"I think we can start to look for an end to the dry weather pattern. We should get more-typical rainfall shortly," says Grymes.
But the drought should still be slow to turn around.
"As for the environment, even if we turned things around this week, for some aspects of the environment it will take some time to recover. This dry spell has been in and out of our weather pattern for two years now. This was not a one-summer event. The tendency for drier weather can be tracked back to the spring and summer of 1998."
Temperatures According to meteorologists, the news is promising. But there are caveats, so don't hold your breath.
"We think the dry weather pattern is coming to an end. This winter should be typical," says Grymes.
Temperatures should be normal or a bit above.
"The problem with temperatures - especially with long-range outlooks - is the forecasts are based on three-month periods. That doesn't give us a really good sense of the likelihood of freeze events.
"For example, everyone can remember winters where there were three days in the 70s, three in the 30s and then three more in the 70s. The thermometer would bounce around and the long-term average for the year would still be normal."
"Unfortunately, there aren't very many indicators out there that give a sense of whether this will be a warm winter with lots of fluctuation or a winter that's fairly warm throughout. I'm reluctant to give any forecast on temperatures that suggests when the first freeze will come. Our science isn't good enough to tell that."
Aftermath will linger The one thing that's really important to remind people of is that just because rains may return in the next couple of weeks, the drought effects will linger well into the winter or spring, says Grymes.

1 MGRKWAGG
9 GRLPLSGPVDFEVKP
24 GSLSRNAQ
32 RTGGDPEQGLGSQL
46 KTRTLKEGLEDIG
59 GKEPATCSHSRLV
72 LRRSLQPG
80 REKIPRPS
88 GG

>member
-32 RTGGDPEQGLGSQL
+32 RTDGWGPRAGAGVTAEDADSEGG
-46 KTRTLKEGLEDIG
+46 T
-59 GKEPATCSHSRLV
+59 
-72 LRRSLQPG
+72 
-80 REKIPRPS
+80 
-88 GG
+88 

What are some of those aspects?
"Mainly I'm talking about soil moisture, about the very shallow aquifers. People that are having well water pressure troubles aren't likely to see things turn around for some time. Before the water gets into the lower aquifers, we've got to recharge the soil moisture.
"Most of our models show the soil is as dry as any since we've been keeping records - but farmers already know that. I'm always hesitant to tell farmers things they already know. I can sit here and look at numbers for weeks but the farmers are out there every day rubbing soil between their fingers. The one thing I can do is put the data in a historical perspective."
In that light, many old-timers say the really bad drought was in the early 1930s. What do the numbers say?
"Well, the 1930s were the Dust Bowl years. Those were terrible in the Southern Plains. But in our neck of the woods, I'm surprised that more people don't cite the 1950s as terribly dry and hot. Drought in the 1950s and early 1960s was more significant in the Southeast than the Dust Bowl years.
"Maybe Hollywood has something to do with that. While the Dust Bowl clearly had a national impact - especially with the large migration westward - there wasn't the same impact around here. It was dry here but nothing horrific."
The Stoneville Weather/GIS Data Center has automated weather stations located throughout the Delta in agricultural areas. Every morning, data from the stations is collected. That information is made available to the public about an hour later. Much of the data is available on the internet at www.deltaweather.msstate.edu.